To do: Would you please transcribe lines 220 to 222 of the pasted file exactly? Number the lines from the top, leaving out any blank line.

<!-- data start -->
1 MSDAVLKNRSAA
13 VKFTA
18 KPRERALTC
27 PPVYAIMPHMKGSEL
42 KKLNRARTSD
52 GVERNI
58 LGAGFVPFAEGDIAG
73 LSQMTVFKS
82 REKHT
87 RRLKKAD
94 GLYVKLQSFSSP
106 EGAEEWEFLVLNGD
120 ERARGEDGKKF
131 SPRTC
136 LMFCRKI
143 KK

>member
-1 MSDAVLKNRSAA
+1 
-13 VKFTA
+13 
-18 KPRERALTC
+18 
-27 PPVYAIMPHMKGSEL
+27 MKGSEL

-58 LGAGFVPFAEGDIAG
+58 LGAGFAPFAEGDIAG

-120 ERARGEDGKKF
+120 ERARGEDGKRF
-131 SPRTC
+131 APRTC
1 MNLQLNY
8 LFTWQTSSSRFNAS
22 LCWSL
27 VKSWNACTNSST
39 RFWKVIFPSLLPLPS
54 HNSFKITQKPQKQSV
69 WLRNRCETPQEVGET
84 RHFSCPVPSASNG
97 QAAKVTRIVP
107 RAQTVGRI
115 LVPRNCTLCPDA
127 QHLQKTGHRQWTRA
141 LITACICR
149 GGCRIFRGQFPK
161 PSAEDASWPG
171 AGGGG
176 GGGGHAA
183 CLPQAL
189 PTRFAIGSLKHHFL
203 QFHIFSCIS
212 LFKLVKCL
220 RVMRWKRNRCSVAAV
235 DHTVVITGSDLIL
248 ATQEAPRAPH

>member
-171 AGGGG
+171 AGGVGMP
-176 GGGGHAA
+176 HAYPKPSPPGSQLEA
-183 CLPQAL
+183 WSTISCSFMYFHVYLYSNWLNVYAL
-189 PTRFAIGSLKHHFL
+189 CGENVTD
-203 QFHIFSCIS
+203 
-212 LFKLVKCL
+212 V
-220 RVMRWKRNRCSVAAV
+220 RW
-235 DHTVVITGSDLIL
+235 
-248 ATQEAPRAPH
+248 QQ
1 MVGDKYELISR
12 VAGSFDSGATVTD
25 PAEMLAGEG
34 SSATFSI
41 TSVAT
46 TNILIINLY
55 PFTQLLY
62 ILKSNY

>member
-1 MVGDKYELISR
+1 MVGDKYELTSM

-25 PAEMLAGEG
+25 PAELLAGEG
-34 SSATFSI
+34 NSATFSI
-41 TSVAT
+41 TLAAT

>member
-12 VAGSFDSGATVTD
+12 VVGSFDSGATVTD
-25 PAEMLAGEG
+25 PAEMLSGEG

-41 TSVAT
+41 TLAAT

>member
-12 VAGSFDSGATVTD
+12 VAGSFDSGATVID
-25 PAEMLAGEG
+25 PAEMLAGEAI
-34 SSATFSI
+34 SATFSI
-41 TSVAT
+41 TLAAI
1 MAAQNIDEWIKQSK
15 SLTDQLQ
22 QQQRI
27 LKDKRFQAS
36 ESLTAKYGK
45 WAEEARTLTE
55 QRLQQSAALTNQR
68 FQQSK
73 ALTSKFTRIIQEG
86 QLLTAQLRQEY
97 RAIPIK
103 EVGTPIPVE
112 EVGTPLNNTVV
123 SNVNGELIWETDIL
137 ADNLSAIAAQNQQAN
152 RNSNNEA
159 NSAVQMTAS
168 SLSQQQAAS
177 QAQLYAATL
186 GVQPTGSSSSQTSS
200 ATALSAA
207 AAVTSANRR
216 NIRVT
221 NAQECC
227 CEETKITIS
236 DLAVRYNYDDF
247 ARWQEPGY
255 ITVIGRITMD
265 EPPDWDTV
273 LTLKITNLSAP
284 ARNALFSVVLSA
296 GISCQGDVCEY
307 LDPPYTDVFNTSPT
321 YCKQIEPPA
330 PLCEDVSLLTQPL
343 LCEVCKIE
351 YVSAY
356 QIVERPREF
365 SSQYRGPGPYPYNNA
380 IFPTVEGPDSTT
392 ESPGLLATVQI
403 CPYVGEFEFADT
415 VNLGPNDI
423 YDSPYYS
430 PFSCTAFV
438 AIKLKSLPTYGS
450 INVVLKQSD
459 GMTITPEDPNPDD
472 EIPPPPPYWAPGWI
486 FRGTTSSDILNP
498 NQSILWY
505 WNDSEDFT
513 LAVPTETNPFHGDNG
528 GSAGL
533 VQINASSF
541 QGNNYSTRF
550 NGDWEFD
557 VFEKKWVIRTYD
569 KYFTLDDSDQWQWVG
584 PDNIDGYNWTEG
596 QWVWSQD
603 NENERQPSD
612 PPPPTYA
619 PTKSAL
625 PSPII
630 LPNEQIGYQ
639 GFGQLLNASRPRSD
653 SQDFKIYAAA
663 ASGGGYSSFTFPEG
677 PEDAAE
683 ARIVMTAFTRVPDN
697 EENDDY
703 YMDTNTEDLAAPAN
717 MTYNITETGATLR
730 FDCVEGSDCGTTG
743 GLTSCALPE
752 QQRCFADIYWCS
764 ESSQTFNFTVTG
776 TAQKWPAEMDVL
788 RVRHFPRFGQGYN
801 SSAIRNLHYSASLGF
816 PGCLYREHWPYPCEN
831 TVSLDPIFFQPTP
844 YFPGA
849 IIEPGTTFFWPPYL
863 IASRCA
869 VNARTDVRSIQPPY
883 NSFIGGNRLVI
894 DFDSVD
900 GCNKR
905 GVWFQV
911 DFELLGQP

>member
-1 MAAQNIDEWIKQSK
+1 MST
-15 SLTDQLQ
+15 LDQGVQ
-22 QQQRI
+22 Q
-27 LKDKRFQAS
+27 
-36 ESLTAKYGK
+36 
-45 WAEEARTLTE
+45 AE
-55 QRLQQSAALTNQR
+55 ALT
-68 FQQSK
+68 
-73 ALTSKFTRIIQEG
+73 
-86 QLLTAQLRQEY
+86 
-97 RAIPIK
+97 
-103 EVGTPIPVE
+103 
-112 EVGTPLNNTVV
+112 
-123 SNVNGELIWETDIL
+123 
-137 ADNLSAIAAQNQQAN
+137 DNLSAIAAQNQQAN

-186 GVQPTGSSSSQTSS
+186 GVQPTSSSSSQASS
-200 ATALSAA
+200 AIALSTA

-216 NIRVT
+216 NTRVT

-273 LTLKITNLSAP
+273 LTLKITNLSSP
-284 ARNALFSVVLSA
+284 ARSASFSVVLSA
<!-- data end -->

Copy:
+86 
-97 RAIPIK
+97 